In many ways, the rise of international standards and certification bodies has suddenly transformed the entire debate as to the respective responsibilities of government and business. Over the past five years , companies lobbied strongly to resist mandatory reporting or independent auditing, citing fears of bureaucracy, cost, and lack of valid comparisons. And although several national governments and even supranational groups such as the EU Commission have moved toward requiring nonfinancial reporting (as we see in the next chapter), companies have so far been successful in arguing that so many standards exist that it is unworkable until a preferred set of performance and process standards become recognized by the international community. Those in favor of mandatory reporting requirements argue that with the level of privatization and deregulation occurring in most developed economies, the corporate community can t have it both ways ” they must accept some form of mandatory regulation, or create an acceptable system for protecting workers and the environment themselves .
Ultimately, the argument may have already been resolved simply by fiat, for two reasons. First, the combined effect of NGO, investor, and consumer pressure has forced companies to appreciate the value of more meaningful ” less easily criticized ” reports on the social and environmental supply chain performance. Companies have suddenly become aware that their efforts at selective reporting are not only not helping them, but effectively making things worse , laying them open to greater criticism for hypocrisy.
Second, and equally important, the standards movement has coalesced around several major performance and process standards and reporting processes much more quickly than anyone could have anticipated. Today, a handful of these (Chapter Ten) have emerged as leaders , and are quickly being adopted by the most progressive multinationals. And as a 2002 OECD survey revealed, for those companies that do have codes of labor and employment practice, the vast majority of these companies mention all of the core labour standards. They concluded that this convergence was surprising given the wide variety of codes being developed by companies just three years ago. [28 ] Growing acceptance of these standardized codes of supplier conduct is creating a de facto requirement for companies to adopt these standards as a matter of competition, thereby undermining the need for states to make such reporting mandatory.
In fact, this certification process brings many benefits to the governments of third-world economies as well. In countries with stringent, rigorouslyenforced labor and environmental laws, says Gary Gereffi, professor of sociology and director of the Markets and Management Studies Program at Duke University, certification provides a private layer of governance that moves beyond state borders to shape global supply chains. In countries with nascent or ineffective labor and environmental legislation, certification can draw attention to uneven standards and help mitigate these disparities. The challenge is for states to accept certification not as a threat but as an opportunity to reinforce labor and environmental goals within their sovereign territory and beyond.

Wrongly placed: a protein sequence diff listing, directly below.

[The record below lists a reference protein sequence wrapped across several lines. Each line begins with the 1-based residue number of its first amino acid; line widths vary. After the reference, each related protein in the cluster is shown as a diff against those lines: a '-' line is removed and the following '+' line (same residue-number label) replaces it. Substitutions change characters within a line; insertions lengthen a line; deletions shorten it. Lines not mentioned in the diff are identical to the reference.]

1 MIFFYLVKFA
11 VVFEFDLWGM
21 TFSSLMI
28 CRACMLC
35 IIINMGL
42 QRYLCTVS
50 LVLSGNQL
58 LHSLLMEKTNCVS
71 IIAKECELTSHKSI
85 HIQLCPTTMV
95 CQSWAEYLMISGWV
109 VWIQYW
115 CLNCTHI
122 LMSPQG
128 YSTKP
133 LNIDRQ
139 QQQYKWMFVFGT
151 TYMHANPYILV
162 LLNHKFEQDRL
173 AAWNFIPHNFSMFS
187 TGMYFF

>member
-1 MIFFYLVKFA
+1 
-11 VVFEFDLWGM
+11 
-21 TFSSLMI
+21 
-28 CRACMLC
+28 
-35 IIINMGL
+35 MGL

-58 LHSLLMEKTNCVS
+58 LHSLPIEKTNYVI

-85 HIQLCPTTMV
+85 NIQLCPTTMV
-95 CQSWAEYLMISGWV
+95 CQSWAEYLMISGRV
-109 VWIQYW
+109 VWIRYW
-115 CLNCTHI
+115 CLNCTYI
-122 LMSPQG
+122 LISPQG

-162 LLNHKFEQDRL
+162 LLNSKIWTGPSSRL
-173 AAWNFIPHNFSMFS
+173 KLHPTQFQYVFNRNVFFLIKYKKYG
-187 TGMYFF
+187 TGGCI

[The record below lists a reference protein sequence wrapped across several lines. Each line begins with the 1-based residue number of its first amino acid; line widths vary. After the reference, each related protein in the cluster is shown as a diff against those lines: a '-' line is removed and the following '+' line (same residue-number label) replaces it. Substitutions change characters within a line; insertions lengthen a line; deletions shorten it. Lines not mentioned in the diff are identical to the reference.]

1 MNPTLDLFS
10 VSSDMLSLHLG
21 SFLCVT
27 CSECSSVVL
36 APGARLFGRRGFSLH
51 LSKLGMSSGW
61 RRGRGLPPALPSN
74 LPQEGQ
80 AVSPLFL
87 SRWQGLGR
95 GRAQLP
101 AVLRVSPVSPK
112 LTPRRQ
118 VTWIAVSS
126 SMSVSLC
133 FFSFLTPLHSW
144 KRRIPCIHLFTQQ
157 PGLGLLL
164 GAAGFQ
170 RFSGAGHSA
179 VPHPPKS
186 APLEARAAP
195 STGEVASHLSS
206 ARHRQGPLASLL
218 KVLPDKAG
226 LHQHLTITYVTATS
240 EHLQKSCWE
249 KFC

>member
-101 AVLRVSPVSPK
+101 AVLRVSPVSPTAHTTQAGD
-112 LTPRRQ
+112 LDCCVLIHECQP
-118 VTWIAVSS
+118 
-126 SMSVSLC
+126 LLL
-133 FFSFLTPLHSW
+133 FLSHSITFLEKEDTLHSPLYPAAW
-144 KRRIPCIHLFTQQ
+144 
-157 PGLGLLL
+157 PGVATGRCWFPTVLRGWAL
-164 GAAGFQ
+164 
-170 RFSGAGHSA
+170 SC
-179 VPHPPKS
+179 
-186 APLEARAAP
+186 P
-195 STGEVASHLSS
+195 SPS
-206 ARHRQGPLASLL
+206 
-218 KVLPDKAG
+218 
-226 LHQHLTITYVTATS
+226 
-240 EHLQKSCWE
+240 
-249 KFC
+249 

Finally, this type of standards certification process can help to ensure that global trade remains unfettered. While certification will never replace the state, says Gereffi, it is quickly becoming a powerful tool for promoting worker rights and protecting the environment in an era of free trade. These new mechanisms of transnational private governance exist alongside and within national and international regimes like the North American Free Trade Agreement, complementing and, in some cases, bolstering their efforts. [29 ]
These emerging standards, codes, and reporting guidelines then promise-to revolutionize the relationship between companies and their suppliers, and are rapidly becoming an important strategic concern for companies worldwide. Importantly, as we will see, this standardization and reporting framework is taking on great momentum, particularly in Europe and Japan, with a level of enthusiasm that is largely unappreciated in the United States. How that dramatic shift occurred and why it is so important to U.S. corporations is what we explore next.
[28 ] Surveys Find Many Consumers Hold Companies Responsible for Their Actions, September 30, 1999, from Press Room on the PricewaterhouseCoopers Web site at www.pwcglobal.com.
[29 ] Managing Working Conditions in the Supply Chain, OECD Directorate for Financial, Fiscal and Enterprise Affairs Working Paper on International Investment, no. 2002/2, June 2002, p. 1.